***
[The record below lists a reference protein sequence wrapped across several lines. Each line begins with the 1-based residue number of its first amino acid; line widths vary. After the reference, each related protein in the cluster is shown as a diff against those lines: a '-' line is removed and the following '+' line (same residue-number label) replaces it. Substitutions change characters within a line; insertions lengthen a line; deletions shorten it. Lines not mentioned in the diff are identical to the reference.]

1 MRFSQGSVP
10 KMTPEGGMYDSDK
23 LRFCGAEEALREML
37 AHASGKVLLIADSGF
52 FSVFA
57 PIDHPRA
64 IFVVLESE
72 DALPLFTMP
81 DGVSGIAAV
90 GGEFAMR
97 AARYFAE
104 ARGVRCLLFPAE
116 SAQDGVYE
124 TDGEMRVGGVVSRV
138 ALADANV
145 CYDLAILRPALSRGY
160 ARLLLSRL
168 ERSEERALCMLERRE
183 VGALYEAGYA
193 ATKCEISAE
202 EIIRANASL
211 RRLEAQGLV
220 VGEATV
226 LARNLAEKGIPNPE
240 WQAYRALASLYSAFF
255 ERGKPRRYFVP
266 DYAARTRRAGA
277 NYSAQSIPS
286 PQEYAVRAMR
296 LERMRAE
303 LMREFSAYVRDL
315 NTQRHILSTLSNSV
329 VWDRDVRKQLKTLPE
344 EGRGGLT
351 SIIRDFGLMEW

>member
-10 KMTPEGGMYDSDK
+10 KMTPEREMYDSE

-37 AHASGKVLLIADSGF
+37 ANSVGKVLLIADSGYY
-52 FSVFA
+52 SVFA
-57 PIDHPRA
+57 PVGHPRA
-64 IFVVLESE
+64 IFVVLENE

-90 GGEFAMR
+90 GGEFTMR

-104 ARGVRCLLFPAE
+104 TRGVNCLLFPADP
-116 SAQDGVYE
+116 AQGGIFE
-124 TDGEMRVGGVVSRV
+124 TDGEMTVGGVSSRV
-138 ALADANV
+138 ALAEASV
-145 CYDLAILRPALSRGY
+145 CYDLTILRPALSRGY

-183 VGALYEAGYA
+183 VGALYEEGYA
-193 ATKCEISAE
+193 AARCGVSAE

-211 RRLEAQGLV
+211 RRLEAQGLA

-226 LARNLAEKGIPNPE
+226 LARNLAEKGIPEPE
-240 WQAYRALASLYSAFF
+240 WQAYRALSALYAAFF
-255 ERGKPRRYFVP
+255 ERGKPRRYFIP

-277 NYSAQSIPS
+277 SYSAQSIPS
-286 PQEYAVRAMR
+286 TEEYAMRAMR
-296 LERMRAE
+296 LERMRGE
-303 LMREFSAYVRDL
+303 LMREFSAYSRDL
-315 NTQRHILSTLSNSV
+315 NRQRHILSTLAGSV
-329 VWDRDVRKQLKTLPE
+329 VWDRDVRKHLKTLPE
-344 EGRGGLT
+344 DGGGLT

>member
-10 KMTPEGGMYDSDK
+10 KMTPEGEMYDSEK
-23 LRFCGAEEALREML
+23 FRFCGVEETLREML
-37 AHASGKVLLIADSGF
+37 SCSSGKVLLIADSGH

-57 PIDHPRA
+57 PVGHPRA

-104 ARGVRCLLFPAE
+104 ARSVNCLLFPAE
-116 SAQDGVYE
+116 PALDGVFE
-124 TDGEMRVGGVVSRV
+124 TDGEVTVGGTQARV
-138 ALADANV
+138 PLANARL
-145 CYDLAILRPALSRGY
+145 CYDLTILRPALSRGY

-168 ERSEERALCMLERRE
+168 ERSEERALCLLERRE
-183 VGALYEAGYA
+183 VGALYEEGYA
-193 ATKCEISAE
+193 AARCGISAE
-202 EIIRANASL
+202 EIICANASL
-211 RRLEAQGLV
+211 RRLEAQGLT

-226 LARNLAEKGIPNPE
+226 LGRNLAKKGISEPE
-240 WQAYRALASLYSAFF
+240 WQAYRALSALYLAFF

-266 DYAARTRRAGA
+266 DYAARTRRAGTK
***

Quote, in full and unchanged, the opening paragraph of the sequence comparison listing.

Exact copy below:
[The record below lists a reference protein sequence wrapped across several lines. Each line begins with the 1-based residue number of its first amino acid; line widths vary. After the reference, each related protein in the cluster is shown as a diff against those lines: a '-' line is removed and the following '+' line (same residue-number label) replaces it. Substitutions change characters within a line; insertions lengthen a line; deletions shorten it. Lines not mentioned in the diff are identical to the reference.]